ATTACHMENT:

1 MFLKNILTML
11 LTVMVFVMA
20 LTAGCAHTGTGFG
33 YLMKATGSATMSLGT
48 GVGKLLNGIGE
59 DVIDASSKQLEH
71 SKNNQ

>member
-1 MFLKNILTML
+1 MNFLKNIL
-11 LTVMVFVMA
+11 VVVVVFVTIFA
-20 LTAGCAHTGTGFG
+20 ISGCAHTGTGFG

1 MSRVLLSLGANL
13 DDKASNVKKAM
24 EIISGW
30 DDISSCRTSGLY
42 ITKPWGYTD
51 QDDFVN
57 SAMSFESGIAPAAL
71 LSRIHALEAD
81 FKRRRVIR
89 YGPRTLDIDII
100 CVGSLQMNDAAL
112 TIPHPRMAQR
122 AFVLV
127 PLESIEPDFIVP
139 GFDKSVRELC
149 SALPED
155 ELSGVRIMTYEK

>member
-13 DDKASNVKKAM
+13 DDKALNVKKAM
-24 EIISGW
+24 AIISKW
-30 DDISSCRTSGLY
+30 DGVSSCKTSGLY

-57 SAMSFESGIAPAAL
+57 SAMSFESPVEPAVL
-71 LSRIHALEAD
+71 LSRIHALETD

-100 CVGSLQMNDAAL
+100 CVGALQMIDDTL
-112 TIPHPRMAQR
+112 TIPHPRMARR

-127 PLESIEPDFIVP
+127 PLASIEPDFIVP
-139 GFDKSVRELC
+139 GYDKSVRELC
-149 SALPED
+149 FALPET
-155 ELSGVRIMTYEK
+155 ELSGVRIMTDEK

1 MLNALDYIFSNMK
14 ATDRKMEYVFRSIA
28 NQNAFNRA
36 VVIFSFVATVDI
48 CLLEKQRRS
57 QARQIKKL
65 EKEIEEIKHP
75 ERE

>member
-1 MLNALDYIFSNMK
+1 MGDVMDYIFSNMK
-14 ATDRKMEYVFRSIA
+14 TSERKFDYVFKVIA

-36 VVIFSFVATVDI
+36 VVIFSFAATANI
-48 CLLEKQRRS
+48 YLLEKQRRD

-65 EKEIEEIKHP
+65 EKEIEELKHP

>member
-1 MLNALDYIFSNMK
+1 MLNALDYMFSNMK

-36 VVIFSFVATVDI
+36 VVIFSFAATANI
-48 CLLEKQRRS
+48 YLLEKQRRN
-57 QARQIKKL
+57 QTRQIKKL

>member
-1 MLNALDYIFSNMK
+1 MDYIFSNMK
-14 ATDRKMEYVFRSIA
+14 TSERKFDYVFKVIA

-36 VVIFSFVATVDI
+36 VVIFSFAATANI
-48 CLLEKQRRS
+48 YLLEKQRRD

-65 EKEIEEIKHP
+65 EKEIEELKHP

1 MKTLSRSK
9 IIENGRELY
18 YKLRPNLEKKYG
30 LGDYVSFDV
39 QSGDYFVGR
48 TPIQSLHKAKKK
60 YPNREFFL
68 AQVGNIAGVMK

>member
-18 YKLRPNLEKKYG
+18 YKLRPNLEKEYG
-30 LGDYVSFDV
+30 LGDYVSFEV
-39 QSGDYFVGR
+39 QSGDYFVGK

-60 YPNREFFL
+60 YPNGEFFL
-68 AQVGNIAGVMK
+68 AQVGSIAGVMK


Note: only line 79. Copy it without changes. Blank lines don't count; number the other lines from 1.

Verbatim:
-48 CLLEKQRRS